The key to good advertising is grabbing the right people's attention. If you are seeking a high caliber, hard-working and knowledgeable candidate then your job post needs to be short, one sentence paragraphs and bullet points to convey your content. Try beginning each bullet point with a verb, as this implies to the candidate that you are getting straight to the point.

You may also consider using color coding, graphics and interesting typography in order to alert a potential candidate to your advertisement.

An effective job advertisement is brief, clear and to the point. You can achieve much of this with the format you choose to use. As many of your prospective candidates for a role will be job seeking online using smartphones, tablets and their laptops during their commute or after work, brevity is key.


Be supportive, NOT demanding

After analysing a variety of job ads, researchers identified two different types:

1. Demanding – Job ads that tell the candidate what skills and experience they need to have in order to be able to do the job satisfactorily.

2. Supportive – Job ads that told the candidate what they’ll need to do in the role and how their organisation is going to help them do it.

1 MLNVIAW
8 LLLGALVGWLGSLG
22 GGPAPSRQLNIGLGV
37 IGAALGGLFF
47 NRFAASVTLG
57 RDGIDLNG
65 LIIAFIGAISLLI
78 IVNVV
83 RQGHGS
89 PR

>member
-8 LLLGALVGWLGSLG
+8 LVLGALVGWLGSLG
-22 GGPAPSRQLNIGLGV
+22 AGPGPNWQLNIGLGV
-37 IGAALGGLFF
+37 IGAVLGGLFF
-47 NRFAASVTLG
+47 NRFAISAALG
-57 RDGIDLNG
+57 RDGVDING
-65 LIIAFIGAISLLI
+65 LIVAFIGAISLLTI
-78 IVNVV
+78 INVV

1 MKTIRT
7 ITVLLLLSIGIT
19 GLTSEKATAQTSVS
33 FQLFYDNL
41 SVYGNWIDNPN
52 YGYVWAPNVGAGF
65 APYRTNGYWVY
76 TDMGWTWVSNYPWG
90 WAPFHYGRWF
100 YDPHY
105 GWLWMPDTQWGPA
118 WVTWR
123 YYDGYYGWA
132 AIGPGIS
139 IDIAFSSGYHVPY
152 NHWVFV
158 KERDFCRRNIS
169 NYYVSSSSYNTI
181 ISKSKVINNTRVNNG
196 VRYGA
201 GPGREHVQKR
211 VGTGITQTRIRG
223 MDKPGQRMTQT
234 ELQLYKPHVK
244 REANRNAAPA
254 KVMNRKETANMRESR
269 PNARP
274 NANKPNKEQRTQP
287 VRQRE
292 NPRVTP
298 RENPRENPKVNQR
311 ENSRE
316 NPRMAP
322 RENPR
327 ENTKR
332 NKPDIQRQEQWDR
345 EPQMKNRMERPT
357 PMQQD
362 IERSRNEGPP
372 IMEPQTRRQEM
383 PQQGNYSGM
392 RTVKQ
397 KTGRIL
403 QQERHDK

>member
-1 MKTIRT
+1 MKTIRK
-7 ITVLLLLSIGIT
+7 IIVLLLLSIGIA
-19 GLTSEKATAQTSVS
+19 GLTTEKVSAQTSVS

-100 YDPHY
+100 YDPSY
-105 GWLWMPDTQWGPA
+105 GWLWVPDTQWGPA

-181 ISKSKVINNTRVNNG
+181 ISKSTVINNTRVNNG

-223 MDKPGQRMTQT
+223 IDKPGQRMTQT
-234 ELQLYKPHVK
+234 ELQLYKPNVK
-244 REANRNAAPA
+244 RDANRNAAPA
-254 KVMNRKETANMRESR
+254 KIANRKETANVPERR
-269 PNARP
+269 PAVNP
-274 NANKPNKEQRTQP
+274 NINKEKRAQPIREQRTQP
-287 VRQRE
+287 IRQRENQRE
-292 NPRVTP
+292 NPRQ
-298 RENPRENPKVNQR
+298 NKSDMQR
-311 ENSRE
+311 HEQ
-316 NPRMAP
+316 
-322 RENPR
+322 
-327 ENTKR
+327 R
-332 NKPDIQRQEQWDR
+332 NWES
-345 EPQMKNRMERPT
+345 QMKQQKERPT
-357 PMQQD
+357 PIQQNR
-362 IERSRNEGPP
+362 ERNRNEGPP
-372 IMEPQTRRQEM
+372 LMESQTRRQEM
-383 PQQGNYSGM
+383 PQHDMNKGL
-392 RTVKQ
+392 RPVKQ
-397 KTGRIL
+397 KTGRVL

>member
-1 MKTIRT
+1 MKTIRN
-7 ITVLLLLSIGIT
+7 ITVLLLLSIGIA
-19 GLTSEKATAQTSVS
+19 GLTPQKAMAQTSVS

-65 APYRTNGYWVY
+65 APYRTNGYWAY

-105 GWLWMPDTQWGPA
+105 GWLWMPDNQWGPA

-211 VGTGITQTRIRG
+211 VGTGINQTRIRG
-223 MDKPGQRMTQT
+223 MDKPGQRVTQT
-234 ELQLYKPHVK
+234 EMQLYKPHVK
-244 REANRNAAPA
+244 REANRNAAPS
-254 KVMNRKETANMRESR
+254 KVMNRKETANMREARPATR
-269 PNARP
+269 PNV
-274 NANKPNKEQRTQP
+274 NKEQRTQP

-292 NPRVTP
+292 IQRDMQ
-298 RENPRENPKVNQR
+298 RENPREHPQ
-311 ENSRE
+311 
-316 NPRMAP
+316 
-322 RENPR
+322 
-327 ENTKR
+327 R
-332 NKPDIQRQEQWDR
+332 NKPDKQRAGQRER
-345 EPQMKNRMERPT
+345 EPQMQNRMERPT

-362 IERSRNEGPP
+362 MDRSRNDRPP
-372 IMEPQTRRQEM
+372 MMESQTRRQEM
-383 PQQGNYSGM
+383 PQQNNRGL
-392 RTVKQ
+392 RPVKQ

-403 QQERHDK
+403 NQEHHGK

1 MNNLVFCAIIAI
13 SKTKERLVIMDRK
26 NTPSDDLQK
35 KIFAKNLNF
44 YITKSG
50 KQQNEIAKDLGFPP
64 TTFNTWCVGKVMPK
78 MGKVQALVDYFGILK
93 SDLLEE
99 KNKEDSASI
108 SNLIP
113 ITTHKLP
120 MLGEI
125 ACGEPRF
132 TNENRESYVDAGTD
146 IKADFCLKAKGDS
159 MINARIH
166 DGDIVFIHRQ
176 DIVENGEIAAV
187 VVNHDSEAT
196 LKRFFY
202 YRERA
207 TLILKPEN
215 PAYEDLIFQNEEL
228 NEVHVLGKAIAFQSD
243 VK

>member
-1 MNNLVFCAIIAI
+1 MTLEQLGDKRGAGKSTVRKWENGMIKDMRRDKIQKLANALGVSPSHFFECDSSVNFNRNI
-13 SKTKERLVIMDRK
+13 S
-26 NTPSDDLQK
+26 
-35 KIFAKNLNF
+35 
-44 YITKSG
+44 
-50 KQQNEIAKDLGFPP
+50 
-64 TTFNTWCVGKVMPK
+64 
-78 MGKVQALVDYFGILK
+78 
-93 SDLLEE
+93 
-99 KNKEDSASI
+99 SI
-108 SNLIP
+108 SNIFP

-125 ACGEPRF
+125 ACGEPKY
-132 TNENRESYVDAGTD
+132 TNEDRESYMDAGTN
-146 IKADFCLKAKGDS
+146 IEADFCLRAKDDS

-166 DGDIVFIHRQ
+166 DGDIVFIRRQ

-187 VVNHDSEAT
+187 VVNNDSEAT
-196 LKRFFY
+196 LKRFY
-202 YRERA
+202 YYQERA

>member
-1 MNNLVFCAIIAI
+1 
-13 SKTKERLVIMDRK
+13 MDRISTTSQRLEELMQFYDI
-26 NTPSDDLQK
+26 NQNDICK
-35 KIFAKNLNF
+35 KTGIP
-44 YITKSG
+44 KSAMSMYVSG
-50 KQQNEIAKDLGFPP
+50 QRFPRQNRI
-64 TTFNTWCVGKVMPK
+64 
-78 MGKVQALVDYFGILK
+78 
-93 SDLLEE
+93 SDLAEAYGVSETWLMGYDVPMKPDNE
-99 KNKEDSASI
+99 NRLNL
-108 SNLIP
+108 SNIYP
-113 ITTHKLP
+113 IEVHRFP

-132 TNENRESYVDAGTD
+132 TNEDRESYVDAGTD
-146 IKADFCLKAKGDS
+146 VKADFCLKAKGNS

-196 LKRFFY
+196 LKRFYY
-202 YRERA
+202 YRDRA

After testing the success of both sets of job ads, researchers found that the job ads classified as supportive received 3 times more applicants and higher quality applications than those job ads classified as demanding.


Demanding job ads might look something like this:

“The successful applicant will have excellent written and verbal communication skills and be a motivated, self-starter who is able to complete tasks in a timely manner.”


Supportive job ad might look something like this:

“As a core member of the Project Management team, you will be expected to work autonomously and deliver on project phases on time and on budget. We will help you achieve your goals by continuous professional development and regular career progression sessions.”


To increase the number of people who view your job, make the job title appealing.

Take note of the specific language used in the supportive ad above. Instead of calling the candidate “the applicant” as the demanding ad does, the supportive ad refers to the candidate as “you”. It puts the candidate, front and centre. Instead of being about a faceless applicant, the job ad is now about you.